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Hot Property newsletter: Real estate as a social distance endeavor

Table for eight? Our Home of the Week, built in 2020, is a modern farmhouse in Beverly Hills.
(Simon Berlyn)

People across the state and nation may be hunkering down, but residential real estate activity in many markets continues relatively unabated. Virtual home tours, internet listing sites and electronic agreement services have taken many of the physical-world steps out of the process, allowing distanced deals to keep happening. Joining the housing market throng this week are a noted composer and his actress wife, a “Down to Earth” actor and the Sparks’ new general manager.

Our Home of the Week is a newly built modern farmhouse in Beverly Hills with a simple yet appealing design. Priced at $5.695 million, the custom-built home focuses on high-end finishes and warm, livable spaces.

Once you’re done reading about these deals, visit and like our Facebook page, where you can find Hot Property stories and updates throughout the week.

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— Jack Flemming and Lauren Beale

One down, one to go

A few months after listing their back-to-back homes in Hancock Park, Oscar-nominated composer Danny Elfman and his wife, actress Bridget Fonda, have sold the larger of the two for $8.75 million.

The couple offered the two properties as a package deal for $14.6 million in October, and the smaller home, which the pair used as a guesthouse, is still up for grabs at $4.888 million.

The century-old two-story they just sold sits on three-quarters of an acre in a gated community filled with historic homes. It features a grand ballroom that doubles as a movie theater, a two-story living room and six bedrooms in its 8,346 square feet.

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The Grammy- and Emmy-winning Elfman, 67, has credits including “Spider-Man,” “Good Will Hunting” and “The Nightmare Before Christmas.” Fonda, 56, hit her acting stride in the ‘90s, starring in “The Godfather Part III,” “Single White Female” and “Jackie Brown.”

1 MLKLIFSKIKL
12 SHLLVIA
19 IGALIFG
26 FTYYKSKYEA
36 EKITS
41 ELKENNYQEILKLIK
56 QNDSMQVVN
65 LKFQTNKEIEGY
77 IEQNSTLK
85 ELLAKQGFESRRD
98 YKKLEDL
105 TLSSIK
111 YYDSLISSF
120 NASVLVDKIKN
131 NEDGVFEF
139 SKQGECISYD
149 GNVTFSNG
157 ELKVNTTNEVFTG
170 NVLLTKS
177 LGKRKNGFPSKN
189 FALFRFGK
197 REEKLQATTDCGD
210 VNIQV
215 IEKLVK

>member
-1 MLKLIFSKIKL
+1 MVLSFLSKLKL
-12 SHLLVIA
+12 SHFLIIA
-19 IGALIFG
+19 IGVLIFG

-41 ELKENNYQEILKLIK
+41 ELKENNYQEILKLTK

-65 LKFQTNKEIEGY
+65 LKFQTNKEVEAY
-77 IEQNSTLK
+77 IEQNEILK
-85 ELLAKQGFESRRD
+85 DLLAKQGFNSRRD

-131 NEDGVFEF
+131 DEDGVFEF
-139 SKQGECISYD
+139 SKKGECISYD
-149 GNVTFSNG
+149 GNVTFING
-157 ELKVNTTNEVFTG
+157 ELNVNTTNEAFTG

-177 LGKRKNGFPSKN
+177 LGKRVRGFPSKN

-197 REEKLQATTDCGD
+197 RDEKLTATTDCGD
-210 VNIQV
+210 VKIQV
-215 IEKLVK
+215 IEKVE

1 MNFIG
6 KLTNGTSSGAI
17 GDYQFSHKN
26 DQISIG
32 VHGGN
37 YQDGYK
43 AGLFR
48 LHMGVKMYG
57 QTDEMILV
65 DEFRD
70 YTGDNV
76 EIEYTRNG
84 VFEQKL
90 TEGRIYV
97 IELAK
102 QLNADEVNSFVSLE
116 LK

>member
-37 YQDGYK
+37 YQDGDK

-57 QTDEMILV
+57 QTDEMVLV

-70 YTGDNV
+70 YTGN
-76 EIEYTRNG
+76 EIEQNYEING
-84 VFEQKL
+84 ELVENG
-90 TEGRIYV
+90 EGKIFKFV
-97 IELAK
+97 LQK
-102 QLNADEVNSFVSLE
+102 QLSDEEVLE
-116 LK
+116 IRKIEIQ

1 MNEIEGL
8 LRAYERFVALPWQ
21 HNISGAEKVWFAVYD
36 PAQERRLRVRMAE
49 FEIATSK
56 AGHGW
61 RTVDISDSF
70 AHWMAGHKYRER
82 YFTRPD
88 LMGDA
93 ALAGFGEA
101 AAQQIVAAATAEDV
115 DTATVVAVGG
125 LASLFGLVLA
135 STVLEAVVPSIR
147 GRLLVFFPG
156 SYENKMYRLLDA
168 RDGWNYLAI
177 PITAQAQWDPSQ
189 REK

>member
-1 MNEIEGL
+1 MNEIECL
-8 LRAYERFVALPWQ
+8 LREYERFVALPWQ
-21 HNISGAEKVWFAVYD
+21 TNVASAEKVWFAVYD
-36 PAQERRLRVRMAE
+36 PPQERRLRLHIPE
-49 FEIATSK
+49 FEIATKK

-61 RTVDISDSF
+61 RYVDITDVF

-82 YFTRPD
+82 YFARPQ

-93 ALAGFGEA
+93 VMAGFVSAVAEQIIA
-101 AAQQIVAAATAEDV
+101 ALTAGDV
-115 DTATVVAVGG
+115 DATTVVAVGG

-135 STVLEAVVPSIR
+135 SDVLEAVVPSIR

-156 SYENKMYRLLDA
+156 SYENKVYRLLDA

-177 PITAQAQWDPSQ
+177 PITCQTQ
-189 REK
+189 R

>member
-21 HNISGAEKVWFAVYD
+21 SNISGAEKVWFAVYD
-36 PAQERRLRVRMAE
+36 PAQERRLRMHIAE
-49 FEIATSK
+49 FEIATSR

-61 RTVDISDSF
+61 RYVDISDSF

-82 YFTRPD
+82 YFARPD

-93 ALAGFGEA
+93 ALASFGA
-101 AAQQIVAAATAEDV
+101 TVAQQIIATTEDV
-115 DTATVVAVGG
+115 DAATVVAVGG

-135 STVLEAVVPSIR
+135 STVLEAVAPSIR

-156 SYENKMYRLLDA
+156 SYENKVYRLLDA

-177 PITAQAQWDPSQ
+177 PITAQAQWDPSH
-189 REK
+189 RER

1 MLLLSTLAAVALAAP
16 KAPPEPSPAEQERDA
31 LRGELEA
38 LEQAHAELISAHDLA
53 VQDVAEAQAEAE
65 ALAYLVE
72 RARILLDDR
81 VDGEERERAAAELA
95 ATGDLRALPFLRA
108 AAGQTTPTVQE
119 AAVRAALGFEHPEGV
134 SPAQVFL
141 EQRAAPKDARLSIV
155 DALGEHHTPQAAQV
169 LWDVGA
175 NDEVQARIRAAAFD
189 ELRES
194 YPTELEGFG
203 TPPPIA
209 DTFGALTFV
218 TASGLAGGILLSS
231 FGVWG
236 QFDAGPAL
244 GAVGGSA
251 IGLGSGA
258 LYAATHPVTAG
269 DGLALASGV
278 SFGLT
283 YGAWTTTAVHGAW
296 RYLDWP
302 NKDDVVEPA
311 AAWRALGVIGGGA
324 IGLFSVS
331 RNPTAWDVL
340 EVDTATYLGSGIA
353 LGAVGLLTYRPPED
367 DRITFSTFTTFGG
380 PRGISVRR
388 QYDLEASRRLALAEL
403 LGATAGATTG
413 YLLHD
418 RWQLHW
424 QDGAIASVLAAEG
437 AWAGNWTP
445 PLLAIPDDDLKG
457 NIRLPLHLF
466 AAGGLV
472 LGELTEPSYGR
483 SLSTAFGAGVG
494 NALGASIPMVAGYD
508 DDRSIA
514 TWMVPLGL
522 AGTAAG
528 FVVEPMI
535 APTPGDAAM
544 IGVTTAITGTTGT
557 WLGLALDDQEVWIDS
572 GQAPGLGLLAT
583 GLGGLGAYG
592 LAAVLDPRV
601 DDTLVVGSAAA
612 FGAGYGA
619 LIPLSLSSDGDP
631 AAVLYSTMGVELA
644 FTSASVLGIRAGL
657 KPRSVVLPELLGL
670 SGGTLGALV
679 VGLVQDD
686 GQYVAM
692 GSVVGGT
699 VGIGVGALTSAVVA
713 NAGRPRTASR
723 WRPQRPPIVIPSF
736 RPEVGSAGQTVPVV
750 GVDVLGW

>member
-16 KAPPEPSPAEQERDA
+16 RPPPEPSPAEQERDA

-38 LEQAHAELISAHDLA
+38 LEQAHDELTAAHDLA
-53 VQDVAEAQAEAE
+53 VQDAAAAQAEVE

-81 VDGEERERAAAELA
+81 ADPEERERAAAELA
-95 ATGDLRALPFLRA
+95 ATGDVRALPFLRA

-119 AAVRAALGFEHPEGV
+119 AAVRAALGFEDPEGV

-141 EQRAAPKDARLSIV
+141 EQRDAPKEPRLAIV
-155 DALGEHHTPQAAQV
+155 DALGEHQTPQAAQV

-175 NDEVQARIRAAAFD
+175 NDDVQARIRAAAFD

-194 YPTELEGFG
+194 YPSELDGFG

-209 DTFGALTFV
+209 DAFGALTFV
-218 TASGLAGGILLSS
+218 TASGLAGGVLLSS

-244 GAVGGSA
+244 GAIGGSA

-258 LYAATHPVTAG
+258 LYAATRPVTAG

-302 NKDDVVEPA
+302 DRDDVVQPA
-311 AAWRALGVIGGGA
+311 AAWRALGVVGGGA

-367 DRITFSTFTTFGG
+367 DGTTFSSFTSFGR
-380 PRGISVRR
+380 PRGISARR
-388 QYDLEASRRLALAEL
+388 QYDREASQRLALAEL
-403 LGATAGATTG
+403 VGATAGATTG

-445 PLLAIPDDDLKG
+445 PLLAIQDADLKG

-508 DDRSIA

Danny Elfman's furnished home recording studio/music room with red curtains, rugs, guitars and musical equipment.
Now that’s fancy. Danny Elfman has parted with his home recording studio/music room.
(Simon Berlyn)

Ready to move some earth

Fresh off his travels from the Netflix show “Down to Earth,” Zac Efron is taking care of some business back in L.A. The actor just listed his scenic perch in the hills of Los Feliz for $5.9 million.

A sale would cap a seven-year stay for the 33-year-old Efron, who paid $4 million for the property in 2013.

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The contemporary compound of just under an acre has 5,644 square feet of living space with five bedrooms and five bathrooms. A brick wall stretches behind a gold fountain in the sky-lighted foyer, and the adjacent kitchen features clerestories and oversize windows. Floating stairs descend to an indoor-outdoor game room on the lower level.

A spa is tucked into the dining patio, and its runoff water cascades down to the swimming pool a story below.

A hallway at the top of some stairs with a black and white picture of a man and sky lights.
Zac Efron, perhaps feeling the seven-year housing itch, has listed his Los Feliz home for sale.
(Jeff Elson)

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Off to a new home court

Lakers legend Derek Fisher, the new general manager of the Los Angeles Sparks, has sold his Mediterranean-style estate in Tarzana for $2.31 million.